At many salons, make-up falls into either no-man’s land or just the opposite—one of the “trades” of the jack-of-all-trades technician. When you have no dedicated make-up artist on staff, who should be coloring clients’ faces?
Consumers mentally couple “hair and make-up,” so after giving the client a new hair look, it makes sense that the hairdresser might offer to touch up the make-up as well. In a departmentalized salon, the colorist may take over this duty, since fresh hair color calls for rethinking the make-up tones. Then again, the nail tech might be the one to do the make-up since she knows a lot about color, may have more time and can more easily justify charging a fee. But when you get right down to it, a logical conclusion may be that the person best suited to brush and dab product on the skin is you, the esthetician.
“Estheticians are able to look at the skin and know where it’s dry and how to prepare it for make-up,” says freelance educator Christine Kolenda, who is both a make-up artist and an esthetician. “They can do that better than people who are solely make-up technicians.”
Skin care professionals can be naturals, agrees Caroline Rushworth, director of education for Sothys USA. “Many estheticians I’ve trained do not have make-up training in their background, but they often have some talent for it,” she notes. “Usually the interest and passion are there.”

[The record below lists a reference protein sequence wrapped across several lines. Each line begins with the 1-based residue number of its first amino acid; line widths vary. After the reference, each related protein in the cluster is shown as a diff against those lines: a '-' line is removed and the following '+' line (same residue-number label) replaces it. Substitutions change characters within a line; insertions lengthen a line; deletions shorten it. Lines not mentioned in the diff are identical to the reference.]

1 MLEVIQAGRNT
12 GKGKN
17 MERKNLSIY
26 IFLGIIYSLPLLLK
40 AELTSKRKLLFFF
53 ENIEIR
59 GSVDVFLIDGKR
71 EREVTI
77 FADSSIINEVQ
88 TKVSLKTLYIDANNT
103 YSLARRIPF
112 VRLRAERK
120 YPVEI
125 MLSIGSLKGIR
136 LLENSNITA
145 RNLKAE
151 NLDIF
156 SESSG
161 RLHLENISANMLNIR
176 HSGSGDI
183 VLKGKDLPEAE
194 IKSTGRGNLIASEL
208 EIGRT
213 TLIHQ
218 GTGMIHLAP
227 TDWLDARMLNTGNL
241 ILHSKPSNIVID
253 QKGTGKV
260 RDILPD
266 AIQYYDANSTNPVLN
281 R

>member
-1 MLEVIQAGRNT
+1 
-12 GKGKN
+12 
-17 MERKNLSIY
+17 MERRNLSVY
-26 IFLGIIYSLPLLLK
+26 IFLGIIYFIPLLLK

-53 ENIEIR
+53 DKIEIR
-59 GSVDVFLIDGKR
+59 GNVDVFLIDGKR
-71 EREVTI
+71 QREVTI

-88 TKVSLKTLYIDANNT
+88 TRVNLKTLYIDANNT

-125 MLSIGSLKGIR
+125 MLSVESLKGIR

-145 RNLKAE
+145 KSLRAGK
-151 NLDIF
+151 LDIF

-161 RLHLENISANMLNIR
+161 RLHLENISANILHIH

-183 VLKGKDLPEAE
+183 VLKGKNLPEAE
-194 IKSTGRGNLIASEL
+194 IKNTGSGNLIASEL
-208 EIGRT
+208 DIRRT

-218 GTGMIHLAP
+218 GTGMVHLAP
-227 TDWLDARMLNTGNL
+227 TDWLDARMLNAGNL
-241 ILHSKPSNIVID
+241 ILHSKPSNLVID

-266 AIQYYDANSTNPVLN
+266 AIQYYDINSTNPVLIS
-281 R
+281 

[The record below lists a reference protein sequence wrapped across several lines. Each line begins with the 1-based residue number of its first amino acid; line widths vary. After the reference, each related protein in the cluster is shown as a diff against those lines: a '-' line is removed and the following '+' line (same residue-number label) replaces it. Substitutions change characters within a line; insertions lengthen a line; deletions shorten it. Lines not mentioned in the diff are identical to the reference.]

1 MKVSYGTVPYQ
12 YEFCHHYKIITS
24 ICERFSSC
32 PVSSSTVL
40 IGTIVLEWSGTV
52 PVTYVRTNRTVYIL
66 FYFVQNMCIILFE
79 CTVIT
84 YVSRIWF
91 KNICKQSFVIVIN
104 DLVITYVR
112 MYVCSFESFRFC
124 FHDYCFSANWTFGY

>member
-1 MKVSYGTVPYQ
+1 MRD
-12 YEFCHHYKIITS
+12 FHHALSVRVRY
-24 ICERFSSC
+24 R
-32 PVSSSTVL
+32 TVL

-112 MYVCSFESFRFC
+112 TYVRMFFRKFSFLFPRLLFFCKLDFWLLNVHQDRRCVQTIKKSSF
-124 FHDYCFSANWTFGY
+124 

Bolster that interest and passion with some solid product knowledge and technique, and you have a whole new profit center for your business. Even if you question whether you have a keen eye for make-up, with training you’ll begin to trust your skills, even if you have to work at it.
“Make-up can be very daunting for estheticians who don’t have a natural flair for it,” Rushworth continues. “They’re nervous and apprehensive, maybe because they’re not sure about color choice or uncomfortable with the risk of making a mistake.”
Agrees Kolenda, “Estheticians can be shy about working with make-up, but there’s nothing to be afraid of. Most clients don’t want to go out looking painted. They just want to look fresher. My personal observation is that estheticians tend to have a more conservative eye when it comes to make-up, which can work very well with clients.”
back to school
Many cosmetology schools welcome working professionals to their make-up classes. Some schools specialize in make-up or even certain areas of make-up; others house advanced make-up programs within a general cosmetology program. Rushworth recommends visiting schools to talk with administrators, instructors and students.